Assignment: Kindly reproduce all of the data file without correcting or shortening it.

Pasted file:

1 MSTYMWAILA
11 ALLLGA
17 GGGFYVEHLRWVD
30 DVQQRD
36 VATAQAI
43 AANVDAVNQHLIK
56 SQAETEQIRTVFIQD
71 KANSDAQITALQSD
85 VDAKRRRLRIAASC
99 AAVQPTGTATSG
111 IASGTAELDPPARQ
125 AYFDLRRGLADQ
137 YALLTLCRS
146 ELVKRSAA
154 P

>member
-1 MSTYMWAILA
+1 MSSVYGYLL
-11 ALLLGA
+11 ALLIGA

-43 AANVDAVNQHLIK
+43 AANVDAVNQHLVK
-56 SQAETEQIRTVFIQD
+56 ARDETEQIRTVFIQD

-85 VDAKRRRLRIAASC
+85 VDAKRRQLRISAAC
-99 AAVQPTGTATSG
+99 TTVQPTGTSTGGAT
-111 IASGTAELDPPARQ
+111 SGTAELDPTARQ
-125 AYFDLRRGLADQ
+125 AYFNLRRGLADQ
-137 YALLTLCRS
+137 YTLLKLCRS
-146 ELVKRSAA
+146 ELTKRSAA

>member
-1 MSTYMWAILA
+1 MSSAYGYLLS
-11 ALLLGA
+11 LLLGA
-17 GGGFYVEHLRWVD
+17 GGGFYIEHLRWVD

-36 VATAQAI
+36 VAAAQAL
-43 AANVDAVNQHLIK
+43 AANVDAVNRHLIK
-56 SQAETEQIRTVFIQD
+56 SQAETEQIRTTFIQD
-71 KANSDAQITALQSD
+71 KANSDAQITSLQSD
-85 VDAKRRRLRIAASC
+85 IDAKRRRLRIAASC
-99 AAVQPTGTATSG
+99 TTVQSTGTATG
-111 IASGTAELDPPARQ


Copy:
1 MSTYMWAILA
11 ALLLGA
17 GGGFYVEHLRWVD
30 DVQQRD
36 VATAQAI
43 AANVDAVNQHLIK
56 SQAETEQIRTVFIQD
71 KANSDAQITALQSD
85 VDAKRRRLRIAASC
99 AAVQPTGTATSG
111 IASGTAELDPPARQ
125 AYFDLRRGLADQ
137 YALLTLCRS
146 ELVKRSAA
154 P

>member
-1 MSTYMWAILA
+1 MSSVYGYLL
-11 ALLLGA
+11 ALLIGA

-43 AANVDAVNQHLIK
+43 AANVDAVNQHLVK
-56 SQAETEQIRTVFIQD
+56 ARDETEQIRTVFIQD

-85 VDAKRRRLRIAASC
+85 VDAKRRQLRISAAC
-99 AAVQPTGTATSG
+99 TTVQPTGTSTGGAT
-111 IASGTAELDPPARQ
+111 SGTAELDPTARQ
-125 AYFDLRRGLADQ
+125 AYFNLRRGLADQ
-137 YALLTLCRS
+137 YTLLKLCRS
-146 ELVKRSAA
+146 ELTKRSAA

>member
-1 MSTYMWAILA
+1 MSSAYGYLLS
-11 ALLLGA
+11 LLLGA
-17 GGGFYVEHLRWVD
+17 GGGFYIEHLRWVD

-36 VATAQAI
+36 VAAAQAL
-43 AANVDAVNQHLIK
+43 AANVDAVNRHLIK
-56 SQAETEQIRTVFIQD
+56 SQAETEQIRTTFIQD
-71 KANSDAQITALQSD
+71 KANSDAQITSLQSD
-85 VDAKRRRLRIAASC
+85 IDAKRRRLRIAASC
-99 AAVQPTGTATSG
+99 TTVQSTGTATG
-111 IASGTAELDPPARQ